Jon N. Hall @ American Thinker:
It used to be standard practice in journalism to corroborate. A responsible news outfit would get a second source (at the very least) to back up a story, and a good reporter would try to get it straight from the horse’s mouth. This standard practice is slipping away in today’s corrupt media environment. In contemporary journalism, if a factoid is being repeated by enough outlets, it’s permissible to repeat an inaccuracy.
A recent example of a factoid (i.e., a spurious “fact”) that the media continues to circulate comes straight from New York Times columnist Nicholas D. Kristof. In his October 12 column “A Possibly Fatal Mistake,” Kristof wrote:
President Obama’s care plan addresses this problem inelegantly, by forcing people like Scott to buy insurance beginning in 2014. Some will grumble about the “mandate” [...] Obamacare does address these problems, albeit in a complex and intrusive way, forcing people by a mandate to get insurance.
Notice the date of Kristof’s column: three and a half months after the Supreme Court handed down its ruling on ObamaCare. Despite having plenty of time to read the Court’s opinion, Kristof asserts that ObamaCare forces people to buy insurance — precisely what the Court found to be unconstitutional.The November 18 Sunday morning editorial in the print version of the Kansas City Star began with this: “The U.S. Supreme Court ruling upholding the constitutionality of the individual insurance mandate in President Barack Obama’s health reform law…”
It should be noted that the term “individual mandate” does not appear in the textof the Affordable Care Act, aka ObamaCare. What that term refers to is “the requirement to maintain minimum essential coverage,” which ObamaCare foisted upon the individual. The explanation for the mandate begins on page 143 (PDF 162). Congress used the Commerce Clause to justify the mandate, and the Court found that unconstitutional. Yet, nearly five months after the decision, America’s media, including my hometown newspaper, the Star, continues to misreport on this landmark case.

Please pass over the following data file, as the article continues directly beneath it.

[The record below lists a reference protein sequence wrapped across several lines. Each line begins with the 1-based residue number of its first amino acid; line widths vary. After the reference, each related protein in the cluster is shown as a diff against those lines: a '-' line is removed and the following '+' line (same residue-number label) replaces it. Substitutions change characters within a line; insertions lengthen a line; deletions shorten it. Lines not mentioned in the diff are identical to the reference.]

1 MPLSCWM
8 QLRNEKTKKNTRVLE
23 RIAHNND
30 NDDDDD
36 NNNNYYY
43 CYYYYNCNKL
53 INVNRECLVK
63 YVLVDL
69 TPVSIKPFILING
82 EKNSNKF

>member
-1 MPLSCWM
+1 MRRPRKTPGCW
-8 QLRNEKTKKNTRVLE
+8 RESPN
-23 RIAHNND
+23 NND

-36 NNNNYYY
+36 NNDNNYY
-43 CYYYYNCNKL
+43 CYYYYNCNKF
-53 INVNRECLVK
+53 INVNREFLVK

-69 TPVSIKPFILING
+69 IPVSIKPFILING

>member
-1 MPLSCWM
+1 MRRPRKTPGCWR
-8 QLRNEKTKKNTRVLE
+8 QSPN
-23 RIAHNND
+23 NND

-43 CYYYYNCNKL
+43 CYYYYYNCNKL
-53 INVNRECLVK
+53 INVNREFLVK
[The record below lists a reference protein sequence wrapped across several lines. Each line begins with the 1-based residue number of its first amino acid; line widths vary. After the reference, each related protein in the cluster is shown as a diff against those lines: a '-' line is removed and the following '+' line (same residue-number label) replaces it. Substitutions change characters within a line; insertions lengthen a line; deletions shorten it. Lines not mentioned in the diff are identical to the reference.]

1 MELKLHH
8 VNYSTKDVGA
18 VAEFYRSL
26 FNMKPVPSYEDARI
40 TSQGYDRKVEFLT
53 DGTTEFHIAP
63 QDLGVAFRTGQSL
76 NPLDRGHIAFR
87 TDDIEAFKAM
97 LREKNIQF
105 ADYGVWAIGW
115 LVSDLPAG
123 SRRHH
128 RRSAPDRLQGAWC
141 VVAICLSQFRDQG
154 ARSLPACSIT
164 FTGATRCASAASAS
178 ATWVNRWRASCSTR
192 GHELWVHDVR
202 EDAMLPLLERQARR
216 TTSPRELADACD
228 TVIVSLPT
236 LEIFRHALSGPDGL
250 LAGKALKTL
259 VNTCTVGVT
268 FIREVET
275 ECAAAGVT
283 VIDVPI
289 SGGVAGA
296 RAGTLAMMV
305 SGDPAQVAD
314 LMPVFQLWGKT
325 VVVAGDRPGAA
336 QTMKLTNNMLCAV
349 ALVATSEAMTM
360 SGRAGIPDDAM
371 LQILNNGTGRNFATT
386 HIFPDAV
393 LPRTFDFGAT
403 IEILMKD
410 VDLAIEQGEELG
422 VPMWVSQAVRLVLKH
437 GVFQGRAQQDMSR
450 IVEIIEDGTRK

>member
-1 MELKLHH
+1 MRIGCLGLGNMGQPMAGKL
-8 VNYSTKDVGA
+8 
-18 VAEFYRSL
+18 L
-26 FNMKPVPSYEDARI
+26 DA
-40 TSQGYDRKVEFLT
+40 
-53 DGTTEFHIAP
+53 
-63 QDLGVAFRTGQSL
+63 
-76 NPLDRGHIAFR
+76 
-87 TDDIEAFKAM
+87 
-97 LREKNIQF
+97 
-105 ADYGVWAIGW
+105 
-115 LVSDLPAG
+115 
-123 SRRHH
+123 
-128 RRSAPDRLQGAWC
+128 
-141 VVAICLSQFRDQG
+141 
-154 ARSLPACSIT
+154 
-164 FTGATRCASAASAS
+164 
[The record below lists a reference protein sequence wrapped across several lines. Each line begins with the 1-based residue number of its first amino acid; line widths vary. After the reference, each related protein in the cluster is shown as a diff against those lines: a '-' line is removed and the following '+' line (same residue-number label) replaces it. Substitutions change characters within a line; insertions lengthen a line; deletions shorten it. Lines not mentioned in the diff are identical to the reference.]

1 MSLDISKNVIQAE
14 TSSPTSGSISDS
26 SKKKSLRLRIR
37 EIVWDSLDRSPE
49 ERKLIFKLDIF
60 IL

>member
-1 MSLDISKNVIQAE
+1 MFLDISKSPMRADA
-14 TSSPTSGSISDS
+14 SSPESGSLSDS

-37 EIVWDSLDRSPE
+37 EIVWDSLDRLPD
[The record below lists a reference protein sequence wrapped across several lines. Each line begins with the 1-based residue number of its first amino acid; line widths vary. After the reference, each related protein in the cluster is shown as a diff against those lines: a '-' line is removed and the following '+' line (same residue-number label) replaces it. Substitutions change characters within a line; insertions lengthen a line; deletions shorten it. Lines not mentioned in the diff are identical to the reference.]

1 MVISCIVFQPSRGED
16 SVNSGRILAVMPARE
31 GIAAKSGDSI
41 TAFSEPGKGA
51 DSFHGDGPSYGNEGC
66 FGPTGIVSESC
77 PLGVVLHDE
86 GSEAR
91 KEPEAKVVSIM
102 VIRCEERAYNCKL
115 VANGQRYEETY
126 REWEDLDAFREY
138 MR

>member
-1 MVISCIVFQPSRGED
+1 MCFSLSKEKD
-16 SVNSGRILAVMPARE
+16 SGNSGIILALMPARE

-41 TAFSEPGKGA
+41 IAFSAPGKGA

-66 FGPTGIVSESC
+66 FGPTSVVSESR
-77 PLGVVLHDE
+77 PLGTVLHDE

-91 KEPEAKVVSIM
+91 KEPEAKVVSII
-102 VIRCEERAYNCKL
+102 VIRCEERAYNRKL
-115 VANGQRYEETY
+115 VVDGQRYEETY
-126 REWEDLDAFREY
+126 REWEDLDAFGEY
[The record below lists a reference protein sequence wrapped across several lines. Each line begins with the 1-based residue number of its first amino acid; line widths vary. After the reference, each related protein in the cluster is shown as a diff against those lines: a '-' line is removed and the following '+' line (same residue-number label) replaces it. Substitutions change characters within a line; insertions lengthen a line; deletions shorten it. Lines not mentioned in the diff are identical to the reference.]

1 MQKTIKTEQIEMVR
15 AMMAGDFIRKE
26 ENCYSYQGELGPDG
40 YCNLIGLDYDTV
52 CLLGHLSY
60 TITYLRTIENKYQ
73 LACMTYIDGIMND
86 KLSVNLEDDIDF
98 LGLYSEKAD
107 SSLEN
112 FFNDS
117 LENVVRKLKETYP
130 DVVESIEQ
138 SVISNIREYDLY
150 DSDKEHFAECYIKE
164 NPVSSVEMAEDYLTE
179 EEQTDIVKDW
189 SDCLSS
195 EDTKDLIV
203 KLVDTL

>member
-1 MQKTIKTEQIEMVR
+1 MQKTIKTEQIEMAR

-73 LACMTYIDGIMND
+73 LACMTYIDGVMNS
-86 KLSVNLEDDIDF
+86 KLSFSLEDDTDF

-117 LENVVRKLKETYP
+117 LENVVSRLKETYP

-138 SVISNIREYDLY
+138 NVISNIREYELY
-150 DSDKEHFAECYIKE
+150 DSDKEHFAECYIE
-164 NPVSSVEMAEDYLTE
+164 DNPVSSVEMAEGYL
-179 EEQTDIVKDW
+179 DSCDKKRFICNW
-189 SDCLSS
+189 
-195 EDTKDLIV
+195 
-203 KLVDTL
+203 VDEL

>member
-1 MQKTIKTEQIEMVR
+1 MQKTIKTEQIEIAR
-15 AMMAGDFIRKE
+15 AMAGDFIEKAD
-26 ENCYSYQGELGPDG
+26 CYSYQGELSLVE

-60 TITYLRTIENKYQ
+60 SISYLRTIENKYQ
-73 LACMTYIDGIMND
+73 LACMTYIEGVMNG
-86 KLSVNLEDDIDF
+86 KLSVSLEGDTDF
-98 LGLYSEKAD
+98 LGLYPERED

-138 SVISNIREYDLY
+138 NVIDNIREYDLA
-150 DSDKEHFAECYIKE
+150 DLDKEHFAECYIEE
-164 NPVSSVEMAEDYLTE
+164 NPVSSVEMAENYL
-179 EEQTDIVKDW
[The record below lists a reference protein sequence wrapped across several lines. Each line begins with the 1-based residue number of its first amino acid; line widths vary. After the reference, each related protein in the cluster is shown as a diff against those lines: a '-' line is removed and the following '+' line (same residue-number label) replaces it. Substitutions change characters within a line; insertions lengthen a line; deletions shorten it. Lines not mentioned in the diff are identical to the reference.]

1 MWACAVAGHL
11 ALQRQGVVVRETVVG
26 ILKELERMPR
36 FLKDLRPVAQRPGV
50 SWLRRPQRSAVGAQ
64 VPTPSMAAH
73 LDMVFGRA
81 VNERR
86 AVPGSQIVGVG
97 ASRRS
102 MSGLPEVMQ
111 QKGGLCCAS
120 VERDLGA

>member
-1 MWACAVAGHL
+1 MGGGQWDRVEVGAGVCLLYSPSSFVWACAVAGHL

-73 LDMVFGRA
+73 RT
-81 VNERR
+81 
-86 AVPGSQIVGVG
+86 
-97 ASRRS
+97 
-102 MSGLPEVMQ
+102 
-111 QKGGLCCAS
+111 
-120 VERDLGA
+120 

It is very significant that the Court found that the Commerce Clause cannot justify the “individual mandate,” for on page 43 (PDF 49) of the majority opinion, Chief Justice John Roberts writes (italics added):
Third, although the breadth of Congress’s power to tax is greater than its power to regulate commerce, the taxing power does not give Congress the same degree of control over individual behavior. Once we recognize that Congress may regulate a particular decision under the Commerce Clause, the Federal Government can bring its full weight to bear. Congress may simply command individuals to do as it directs. An individual who disobeys may be subjected to criminal sanctions. Those sanctions can include not only fines and imprisonment, but all the attendant consequences of being branded a criminal: deprivation of otherwise protected civil rights, such as the right to bear arms or vote in elections; loss of employment opportunities; social stigma; and severe disabilities in other controversies, such as custody or immigration disputes.
If Roberts is correct in all that, Americans should be thankful that he drew the line on Congress’s expansive interpretation of the Commerce Clause. But Roberts allowed ObamaCare to stand. And he did that by transforming the penalty for not owning health insurance into a tax. That tax has been dubbed the “ObamaTax,” but it really should be called the “RobertsTax.”